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Canadians believe in immigration but concerned about asylum seekers: study

Last Updated Aug 17, 2018 at 6:00 pm EDT

An asylum seekers, claiming to be from Eritrea, is confronted by an RCMP officer as he crosses the border into Canada from the United States Monday, August 21, 2017 near Champlain, N.Y. A study commissioned by government to gauge public perceptions of immigration in Canada found overall support for immigration levels, but also found concern and confusion exists when it comes to asylum seekers. THE CANADIAN PRESS/Paul Chiasson

OTTAWA – Canadians are generally supportive of current immigration levels, a survey of public perceptions commissioned by the federal government suggests — but they are also worried and confused when it comes to the issue of asylum seekers.

The study, conducted in March by the polling firm Ipsos, solicited the opinions of newcomers, established immigrants living in Canada and the general public through a series of focus groups, as well as surveys conducted via telephone and online.

It was commissioned, with a price tag of $245,000, by Immigration, Refugees and Citizenship Canada as part of ongoing research to gain a better understanding of the attitudes of Canadians toward immigrants and the federal government’s immigration programs.

Most participants said they believe immigration has a positive effect on Canada, on the country’s economic prospects and on “shaping Canada’s cultural mosaic,” the study found.

Some respondents, however, expressed doubt about the fairness of the system, considering the influx of people who have been entering Canada at unofficial border crossings since 2017 in order to apply for asylum.

A perception exists that so-called “irregular” migrants are exploiting the system to get express entry into Canada and that security procedures are being compromised as a result, the survey found.

Few had heard of the Safe Third Country Agreement — a treaty between Canada and the U.S. that blocks visitors from seeking refugee protection at an official port of entry. Those who enter elsewhere are able to apply once on Canadian soil, prompting thousands to make the crossing at unofficial entry points — primarily in Quebec.

A fact sheet was provided to study participants “addressing the myth of asylum seekers as queue-jumpers” and explaining more broadly the process for dealing with irregular migrants.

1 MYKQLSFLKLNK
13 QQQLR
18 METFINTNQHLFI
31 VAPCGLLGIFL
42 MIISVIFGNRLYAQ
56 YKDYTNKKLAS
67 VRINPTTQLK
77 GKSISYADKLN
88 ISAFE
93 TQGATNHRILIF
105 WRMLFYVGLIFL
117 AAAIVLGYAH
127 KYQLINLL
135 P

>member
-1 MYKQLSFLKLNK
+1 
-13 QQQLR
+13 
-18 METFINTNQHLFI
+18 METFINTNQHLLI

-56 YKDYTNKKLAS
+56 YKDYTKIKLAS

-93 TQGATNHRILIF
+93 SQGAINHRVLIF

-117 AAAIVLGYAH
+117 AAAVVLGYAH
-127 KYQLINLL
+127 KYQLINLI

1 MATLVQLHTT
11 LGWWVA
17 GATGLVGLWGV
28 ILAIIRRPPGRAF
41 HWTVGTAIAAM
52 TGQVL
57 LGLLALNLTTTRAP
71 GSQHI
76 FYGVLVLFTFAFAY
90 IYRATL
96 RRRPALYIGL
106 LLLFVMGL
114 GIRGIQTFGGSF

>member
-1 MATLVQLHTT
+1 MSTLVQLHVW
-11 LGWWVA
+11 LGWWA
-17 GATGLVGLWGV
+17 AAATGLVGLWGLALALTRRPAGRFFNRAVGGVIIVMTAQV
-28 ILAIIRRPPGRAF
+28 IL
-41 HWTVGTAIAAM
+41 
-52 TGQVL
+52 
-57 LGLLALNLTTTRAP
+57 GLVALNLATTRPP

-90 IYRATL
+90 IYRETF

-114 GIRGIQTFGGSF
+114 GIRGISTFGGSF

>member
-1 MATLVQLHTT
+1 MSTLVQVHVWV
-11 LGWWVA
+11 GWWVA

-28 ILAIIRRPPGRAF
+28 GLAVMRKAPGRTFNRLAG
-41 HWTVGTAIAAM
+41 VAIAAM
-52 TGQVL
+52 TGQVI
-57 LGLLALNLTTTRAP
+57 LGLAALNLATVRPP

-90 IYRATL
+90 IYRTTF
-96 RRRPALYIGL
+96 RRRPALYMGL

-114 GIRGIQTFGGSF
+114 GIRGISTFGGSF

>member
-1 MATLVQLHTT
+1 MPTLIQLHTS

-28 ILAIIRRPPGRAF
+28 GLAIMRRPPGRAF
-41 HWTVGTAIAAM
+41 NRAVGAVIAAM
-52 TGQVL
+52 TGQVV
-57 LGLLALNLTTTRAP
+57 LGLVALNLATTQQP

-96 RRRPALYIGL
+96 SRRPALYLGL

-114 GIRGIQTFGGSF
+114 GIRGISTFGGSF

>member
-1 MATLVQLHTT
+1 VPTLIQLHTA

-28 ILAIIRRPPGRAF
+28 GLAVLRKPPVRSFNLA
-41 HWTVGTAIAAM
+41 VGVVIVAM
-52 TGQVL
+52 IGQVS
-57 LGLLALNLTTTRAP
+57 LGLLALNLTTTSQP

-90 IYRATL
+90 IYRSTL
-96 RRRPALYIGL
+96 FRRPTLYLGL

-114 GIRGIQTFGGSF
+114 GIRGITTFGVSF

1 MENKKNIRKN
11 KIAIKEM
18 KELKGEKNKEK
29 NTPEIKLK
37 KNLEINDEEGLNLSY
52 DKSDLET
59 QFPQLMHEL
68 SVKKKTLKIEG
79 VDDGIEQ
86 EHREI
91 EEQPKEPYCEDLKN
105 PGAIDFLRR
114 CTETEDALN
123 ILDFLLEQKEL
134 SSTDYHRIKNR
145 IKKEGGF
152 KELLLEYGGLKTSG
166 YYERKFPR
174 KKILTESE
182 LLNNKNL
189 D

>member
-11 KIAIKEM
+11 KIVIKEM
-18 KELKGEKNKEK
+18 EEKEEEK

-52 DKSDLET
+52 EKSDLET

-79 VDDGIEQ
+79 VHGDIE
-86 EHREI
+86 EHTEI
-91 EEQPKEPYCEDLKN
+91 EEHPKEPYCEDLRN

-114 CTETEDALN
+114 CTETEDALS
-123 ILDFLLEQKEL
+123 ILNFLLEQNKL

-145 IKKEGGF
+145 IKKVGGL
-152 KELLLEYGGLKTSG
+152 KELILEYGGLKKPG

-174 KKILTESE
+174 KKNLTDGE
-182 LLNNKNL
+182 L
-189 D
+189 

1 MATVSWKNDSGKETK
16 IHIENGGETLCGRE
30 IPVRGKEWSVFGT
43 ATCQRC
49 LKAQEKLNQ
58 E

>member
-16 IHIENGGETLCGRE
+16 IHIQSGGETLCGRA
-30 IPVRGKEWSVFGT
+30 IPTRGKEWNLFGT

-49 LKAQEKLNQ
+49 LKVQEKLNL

Some said the information helped their understanding of the situation — but others were unmoved.

“Some participants, particularly those in the newcomer groups, questioned the legitimacy of those making asylum claims, the suggestion being that these individuals could simply be exploiting a loophole to expedite eventual immigration processes,” the study states.

Concerns were also expressed about the impact of immigration on Canada’s social safety nets, such as social services, as well as public safety and job security.

“Given the obvious penchant by the general public and immigrants who have come in through traditional channels to single out refugees and asylum seekers for what is wrong with immigration, it is essential a tailored approach to communicating the benefits be considered,” Ipsos recommended.

Immigration Minister Ahmed Hussen’s press secretary Mathieu Genest said the research is part of ongoing conversations with Canadians to help the federal government better understand how the work they are doing is being received.

As for the concerns about asylum seekers, Genest blamed the Opposition Conservatives for fostering those fears.

“This research made clear that the Conservative campaign of disinformation is having an effect on Canadians,” Genest said.

“Whether it was the claim that 400 people (a day) would be crossing the border over the summer, when the numbers were actually ten times less, or the claim that asylum seekers were jumping the queue when they knew it was false, it is clear that the old tricks out of the Harper playbook are sowing confusion among communities.”

Conservative immigration critic Michelle Rempel took exception to Genest’s claims, as well with the fact the study characterizes as “misconceptions” the views of those who oppose the government’s approach to irregular migration.

“The government here is telling Canadians — and a lot of new Canadians — that their sense of what is fair and what is not fair is wrong,” Rempel said.

“There is a new permanent entry stream into Canada that the government is facilitating, and I think a lot of Canadians are looking at that — many new Canadians, many Canadians with permanent residency or who have come recently and are trying to sponsor family — and are saying, ‘This is not fair.’

“Why are family members having to wait so long when (irregular border crossers) can have expedited work permit processing and housing?”

As part of the study, several messages were tested that government could use to promote immigration to Canadians.

Based on the results, Ipsos recommended that the government focus its communications on the economic and cultural benefits of immigration to Canada to address concerns about Canada’s capacity to accommodate more immigrants.

Rempel called the study a costly exercise in government spin and a waste of taxpayer dollars.

“I actually think it’s really dangerous because we should be managing how we do immigration properly, not trying to spin it one way or the other.”

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